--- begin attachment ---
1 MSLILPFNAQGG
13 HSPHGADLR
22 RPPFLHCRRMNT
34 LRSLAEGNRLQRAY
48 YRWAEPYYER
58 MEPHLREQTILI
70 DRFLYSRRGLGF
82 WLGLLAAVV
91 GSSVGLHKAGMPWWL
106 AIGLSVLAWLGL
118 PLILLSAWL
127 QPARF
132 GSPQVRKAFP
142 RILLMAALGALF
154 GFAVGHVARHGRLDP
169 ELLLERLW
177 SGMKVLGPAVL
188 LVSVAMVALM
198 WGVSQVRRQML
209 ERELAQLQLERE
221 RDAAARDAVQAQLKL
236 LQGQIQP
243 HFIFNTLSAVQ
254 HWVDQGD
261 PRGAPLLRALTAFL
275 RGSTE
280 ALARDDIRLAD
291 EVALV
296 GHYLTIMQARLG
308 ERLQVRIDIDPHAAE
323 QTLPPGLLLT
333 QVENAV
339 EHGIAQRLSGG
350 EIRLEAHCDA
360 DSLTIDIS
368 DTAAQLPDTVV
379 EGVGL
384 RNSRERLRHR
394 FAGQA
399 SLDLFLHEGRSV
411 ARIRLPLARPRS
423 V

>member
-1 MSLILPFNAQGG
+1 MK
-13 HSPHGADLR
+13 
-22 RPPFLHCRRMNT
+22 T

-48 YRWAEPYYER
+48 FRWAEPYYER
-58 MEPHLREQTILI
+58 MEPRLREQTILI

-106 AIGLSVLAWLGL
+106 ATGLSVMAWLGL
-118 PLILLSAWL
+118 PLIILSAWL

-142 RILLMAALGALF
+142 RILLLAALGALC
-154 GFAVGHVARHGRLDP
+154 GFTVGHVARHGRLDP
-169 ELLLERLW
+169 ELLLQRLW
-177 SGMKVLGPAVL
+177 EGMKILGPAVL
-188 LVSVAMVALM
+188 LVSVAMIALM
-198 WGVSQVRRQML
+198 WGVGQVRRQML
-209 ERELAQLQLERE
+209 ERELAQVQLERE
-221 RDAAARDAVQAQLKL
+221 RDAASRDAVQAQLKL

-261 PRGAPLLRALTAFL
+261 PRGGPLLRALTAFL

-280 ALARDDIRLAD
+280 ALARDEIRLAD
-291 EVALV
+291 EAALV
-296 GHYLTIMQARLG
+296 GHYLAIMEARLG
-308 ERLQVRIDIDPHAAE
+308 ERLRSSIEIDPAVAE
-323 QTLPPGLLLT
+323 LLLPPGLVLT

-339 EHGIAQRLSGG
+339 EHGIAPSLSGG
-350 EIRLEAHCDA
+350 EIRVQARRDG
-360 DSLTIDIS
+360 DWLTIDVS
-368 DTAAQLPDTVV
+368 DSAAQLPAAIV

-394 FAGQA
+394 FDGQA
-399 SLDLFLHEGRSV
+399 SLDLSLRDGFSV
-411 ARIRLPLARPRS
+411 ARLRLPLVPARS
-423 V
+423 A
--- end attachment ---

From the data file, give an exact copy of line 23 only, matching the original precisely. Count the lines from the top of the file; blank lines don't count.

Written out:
243 HFIFNTLSAVQ